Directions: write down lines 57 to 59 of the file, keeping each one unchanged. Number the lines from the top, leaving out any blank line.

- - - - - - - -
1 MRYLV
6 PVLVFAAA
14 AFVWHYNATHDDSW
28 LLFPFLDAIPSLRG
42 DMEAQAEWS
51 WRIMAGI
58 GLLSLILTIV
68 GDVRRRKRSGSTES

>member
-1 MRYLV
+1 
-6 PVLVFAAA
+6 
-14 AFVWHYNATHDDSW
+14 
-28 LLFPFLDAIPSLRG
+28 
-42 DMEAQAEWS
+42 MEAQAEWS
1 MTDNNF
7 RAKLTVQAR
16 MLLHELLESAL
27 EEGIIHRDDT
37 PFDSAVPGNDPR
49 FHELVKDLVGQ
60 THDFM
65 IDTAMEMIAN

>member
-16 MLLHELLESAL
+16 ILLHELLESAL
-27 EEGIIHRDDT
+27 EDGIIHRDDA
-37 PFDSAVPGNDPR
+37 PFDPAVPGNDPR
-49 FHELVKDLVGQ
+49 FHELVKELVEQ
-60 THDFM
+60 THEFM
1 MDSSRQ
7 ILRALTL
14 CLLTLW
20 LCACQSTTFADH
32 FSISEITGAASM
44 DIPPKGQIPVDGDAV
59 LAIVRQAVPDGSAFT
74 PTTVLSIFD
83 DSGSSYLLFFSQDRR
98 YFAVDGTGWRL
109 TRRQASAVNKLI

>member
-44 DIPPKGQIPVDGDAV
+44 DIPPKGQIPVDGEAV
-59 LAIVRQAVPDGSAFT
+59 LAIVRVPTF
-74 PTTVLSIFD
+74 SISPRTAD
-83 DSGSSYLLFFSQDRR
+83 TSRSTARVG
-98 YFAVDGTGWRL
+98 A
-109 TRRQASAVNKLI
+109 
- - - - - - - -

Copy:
-83 DSGSSYLLFFSQDRR
+83 TSRSTARVG
-98 YFAVDGTGWRL